Moran believes the idea of a merger has merit, however. "If they were to become one organization, the territory issue would instantly be gone. You would see a lot of consolidation and coordination naturally occur if you could get those organizations under the same roof." (There's also a practical barrier: The city of Austin provides the MPO with leased offices at One Texas Center, and its staff doesn't want to move to the rather depressing space shared by CAPCOG and ECT, far from the center of town.)
Moran suggested a way to push through the resistance: Bring in an outside consultant to objectively assess the advantages and downsides of a joint MPO-COG and report them publicly. "If the business community and its leadership said, 'We want to make sure we're getting the biggest bang for our buck,' that would do it," said Moran. "If we really look at it and decide it's not for Austin, then fine – that's an intelligent decision." Voights said she was amenable to the idea: "I'm willing to open up my books to look at it and figure it out."
Like others, Stoll pointed to Oregon (particularly the Portland region) as a model for integrated regional planning. According to national transportation consultant Paul Bay, "Albany, New York, has done an exceptional job; San Diego, Sacramento, and Salt Lake City regions all do an above-average job."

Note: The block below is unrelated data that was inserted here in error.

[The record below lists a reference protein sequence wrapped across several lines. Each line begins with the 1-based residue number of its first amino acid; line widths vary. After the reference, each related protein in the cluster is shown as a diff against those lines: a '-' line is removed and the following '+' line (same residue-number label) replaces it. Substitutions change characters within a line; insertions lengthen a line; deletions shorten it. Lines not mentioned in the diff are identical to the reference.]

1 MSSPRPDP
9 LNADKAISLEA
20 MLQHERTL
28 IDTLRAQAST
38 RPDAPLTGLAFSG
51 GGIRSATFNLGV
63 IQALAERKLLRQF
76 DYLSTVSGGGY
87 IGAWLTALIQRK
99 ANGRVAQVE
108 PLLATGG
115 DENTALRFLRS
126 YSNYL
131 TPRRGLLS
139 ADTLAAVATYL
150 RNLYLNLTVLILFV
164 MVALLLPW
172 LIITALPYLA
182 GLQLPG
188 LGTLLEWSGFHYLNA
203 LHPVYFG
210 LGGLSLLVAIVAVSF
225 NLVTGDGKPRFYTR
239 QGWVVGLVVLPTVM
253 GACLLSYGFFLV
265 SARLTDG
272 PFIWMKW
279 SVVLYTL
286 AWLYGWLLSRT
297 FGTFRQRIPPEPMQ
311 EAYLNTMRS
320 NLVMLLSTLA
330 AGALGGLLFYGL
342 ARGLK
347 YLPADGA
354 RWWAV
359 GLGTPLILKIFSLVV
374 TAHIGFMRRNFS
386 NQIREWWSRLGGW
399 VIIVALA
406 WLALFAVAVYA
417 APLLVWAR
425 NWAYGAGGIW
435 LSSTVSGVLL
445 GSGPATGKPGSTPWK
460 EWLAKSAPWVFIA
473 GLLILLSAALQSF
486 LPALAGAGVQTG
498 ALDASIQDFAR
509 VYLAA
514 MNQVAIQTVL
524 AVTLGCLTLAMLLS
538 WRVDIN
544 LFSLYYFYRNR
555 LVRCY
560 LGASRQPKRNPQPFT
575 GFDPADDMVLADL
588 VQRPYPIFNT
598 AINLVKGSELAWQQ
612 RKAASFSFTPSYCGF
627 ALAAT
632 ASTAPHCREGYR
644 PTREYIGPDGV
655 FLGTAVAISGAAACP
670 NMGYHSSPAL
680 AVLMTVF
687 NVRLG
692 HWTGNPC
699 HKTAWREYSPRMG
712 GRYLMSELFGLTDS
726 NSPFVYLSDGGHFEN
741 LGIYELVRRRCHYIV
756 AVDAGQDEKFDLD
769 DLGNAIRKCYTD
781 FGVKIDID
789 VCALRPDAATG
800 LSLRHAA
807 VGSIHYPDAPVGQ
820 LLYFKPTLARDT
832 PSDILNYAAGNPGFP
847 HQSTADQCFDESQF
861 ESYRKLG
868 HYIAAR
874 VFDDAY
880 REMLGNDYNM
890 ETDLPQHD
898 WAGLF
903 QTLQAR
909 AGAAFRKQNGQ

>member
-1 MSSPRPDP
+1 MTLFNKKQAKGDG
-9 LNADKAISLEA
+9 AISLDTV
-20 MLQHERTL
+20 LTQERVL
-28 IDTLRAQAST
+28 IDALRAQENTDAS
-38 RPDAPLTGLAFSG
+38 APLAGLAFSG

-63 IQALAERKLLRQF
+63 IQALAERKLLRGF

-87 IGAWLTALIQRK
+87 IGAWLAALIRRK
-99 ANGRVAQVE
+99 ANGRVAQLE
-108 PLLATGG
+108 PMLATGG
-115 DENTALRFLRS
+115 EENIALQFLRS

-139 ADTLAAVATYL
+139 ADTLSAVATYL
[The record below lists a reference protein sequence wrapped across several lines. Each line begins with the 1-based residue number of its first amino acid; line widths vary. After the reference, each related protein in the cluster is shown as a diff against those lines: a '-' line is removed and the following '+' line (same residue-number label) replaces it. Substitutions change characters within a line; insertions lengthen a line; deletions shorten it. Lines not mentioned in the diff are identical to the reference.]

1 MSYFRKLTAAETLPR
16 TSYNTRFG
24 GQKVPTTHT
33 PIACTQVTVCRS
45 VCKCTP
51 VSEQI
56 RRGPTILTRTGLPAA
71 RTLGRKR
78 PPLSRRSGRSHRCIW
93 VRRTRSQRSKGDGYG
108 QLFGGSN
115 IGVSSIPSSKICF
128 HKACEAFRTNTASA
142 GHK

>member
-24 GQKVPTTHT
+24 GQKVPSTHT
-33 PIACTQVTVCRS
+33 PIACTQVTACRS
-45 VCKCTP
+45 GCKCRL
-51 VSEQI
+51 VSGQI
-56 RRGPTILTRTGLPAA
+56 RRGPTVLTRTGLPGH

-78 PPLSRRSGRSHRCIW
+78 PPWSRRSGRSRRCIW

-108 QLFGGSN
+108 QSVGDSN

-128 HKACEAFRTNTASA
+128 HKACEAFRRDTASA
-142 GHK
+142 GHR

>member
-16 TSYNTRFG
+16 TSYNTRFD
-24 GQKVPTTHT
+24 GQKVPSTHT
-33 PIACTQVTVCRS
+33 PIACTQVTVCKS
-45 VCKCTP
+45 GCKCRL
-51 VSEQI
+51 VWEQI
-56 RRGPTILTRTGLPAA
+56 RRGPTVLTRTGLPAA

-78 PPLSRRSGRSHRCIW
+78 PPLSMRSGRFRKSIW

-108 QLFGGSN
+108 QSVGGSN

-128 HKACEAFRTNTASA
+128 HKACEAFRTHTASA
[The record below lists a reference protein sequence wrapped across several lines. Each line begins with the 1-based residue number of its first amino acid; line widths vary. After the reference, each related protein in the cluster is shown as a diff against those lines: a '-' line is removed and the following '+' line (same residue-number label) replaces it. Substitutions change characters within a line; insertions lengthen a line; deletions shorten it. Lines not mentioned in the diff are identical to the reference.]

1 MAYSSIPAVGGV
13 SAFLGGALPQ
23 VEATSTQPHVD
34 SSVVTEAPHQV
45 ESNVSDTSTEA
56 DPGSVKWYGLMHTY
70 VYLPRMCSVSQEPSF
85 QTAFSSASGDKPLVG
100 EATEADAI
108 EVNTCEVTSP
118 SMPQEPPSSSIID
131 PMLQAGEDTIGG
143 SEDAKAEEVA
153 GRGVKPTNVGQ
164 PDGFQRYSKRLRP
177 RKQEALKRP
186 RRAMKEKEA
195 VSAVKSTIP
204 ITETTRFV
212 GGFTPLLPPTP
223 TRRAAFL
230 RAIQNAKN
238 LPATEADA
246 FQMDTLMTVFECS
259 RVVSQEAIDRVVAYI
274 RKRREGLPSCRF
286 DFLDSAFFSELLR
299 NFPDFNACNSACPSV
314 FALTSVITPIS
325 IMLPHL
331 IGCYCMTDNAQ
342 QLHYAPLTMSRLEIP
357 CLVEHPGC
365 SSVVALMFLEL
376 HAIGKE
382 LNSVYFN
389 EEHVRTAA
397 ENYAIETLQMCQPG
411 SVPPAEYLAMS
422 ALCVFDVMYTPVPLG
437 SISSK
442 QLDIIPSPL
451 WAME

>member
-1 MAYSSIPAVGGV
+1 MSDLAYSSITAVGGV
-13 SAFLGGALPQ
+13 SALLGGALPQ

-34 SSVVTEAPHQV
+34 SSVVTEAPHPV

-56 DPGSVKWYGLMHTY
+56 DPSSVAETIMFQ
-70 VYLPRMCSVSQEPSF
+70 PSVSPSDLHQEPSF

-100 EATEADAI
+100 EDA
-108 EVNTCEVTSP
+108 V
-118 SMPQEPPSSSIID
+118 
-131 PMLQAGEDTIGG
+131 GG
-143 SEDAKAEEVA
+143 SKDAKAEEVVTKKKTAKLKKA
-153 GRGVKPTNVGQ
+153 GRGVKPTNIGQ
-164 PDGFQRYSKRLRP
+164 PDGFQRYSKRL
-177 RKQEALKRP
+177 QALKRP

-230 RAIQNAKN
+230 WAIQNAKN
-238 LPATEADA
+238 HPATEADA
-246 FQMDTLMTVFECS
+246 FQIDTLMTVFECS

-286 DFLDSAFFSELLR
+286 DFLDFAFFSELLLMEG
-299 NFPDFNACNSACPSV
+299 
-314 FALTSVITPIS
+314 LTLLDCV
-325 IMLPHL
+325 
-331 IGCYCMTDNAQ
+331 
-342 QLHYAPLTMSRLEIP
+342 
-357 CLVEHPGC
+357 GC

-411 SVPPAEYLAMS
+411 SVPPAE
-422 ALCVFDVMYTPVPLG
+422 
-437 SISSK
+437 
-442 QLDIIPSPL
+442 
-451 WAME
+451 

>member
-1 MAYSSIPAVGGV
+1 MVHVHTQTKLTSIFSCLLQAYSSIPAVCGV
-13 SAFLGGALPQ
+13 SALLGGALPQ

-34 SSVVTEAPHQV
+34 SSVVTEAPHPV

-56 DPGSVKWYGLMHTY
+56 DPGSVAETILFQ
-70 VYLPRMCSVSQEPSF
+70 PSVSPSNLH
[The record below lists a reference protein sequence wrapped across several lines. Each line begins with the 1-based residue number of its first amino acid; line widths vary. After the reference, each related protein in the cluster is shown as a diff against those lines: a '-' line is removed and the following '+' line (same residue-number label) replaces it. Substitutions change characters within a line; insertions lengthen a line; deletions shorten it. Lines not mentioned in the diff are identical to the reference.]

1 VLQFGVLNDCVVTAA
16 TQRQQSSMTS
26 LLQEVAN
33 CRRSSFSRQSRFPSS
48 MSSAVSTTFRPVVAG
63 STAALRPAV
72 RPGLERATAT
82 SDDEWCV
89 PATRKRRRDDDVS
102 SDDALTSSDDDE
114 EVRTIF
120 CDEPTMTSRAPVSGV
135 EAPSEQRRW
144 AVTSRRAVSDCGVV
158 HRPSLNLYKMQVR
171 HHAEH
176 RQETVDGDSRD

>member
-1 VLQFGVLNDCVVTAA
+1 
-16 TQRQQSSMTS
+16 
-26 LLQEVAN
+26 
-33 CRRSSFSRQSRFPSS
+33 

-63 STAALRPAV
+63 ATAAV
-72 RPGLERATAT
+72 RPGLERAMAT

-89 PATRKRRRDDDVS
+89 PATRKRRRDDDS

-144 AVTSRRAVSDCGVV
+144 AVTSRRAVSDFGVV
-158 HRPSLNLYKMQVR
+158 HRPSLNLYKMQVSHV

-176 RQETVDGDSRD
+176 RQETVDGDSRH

Stoll said the Denver region, where he formerly worked, may offer a more realistic middle-course model for Central Texas. The Denver Regional Council of Governments (affectionately known as "Dr. Cog") serves as the regional planning commission for the Denver metro area. In 2000, it helped ratify the Mile High Compact, a voluntary agreement among Denver metro area cities and counties to manage growth throughout the region by adhering to a collective quality-of-life vision and set of principles. Helping DRCOG get it done was the Metro Mayors Caucus, a cooperative alliance of the mayors of 39 cities and towns (urban, suburban, and rural). According to the caucus website, the metro region's elected officials collaborate on "providing leadership and creative solutions on some of the most challenging issues in our region" that require collective action "and cannot be effectively addressed by any one jurisdiction acting alone." Stoll credited the caucus with advancing numerous progressive growth strategies. Recently, they've been working together on Complete Streets policies to encourage multimodal transportation.